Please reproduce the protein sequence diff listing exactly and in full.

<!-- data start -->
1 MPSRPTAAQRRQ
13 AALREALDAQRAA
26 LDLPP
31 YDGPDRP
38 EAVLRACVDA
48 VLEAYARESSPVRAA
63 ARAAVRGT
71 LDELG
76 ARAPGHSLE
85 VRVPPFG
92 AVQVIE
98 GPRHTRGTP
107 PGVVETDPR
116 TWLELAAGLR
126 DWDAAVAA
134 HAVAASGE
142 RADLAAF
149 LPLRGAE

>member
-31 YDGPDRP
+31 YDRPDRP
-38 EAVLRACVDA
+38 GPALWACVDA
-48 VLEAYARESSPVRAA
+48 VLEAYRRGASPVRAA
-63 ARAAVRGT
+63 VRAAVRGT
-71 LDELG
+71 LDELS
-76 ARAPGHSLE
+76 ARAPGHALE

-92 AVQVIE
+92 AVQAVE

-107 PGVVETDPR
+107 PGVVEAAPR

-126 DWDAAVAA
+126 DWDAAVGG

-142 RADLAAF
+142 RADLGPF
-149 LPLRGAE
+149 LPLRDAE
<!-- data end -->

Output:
1 MPSRPTAAQRRQ
13 AALREALDAQRAA
26 LDLPP
31 YDGPDRP
38 EAVLRACVDA
48 VLEAYARESSPVRAA
63 ARAAVRGT
71 LDELG
76 ARAPGHSLE
85 VRVPPFG
92 AVQVIE
98 GPRHTRGTP
107 PGVVETDPR
116 TWLELAAGLR
126 DWDAAVAA
134 HAVAASGE
142 RADLAAF
149 LPLRGAE

>member
-31 YDGPDRP
+31 YDRPDRP
-38 EAVLRACVDA
+38 GPALWACVDA
-48 VLEAYARESSPVRAA
+48 VLEAYRRGASPVRAA
-63 ARAAVRGT
+63 VRAAVRGT
-71 LDELG
+71 LDELS
-76 ARAPGHSLE
+76 ARAPGHALE

-92 AVQVIE
+92 AVQAVE

-107 PGVVETDPR
+107 PGVVEAAPR

-126 DWDAAVAA
+126 DWDAAVGG

-142 RADLAAF
+142 RADLGPF
-149 LPLRGAE
+149 LPLRDAE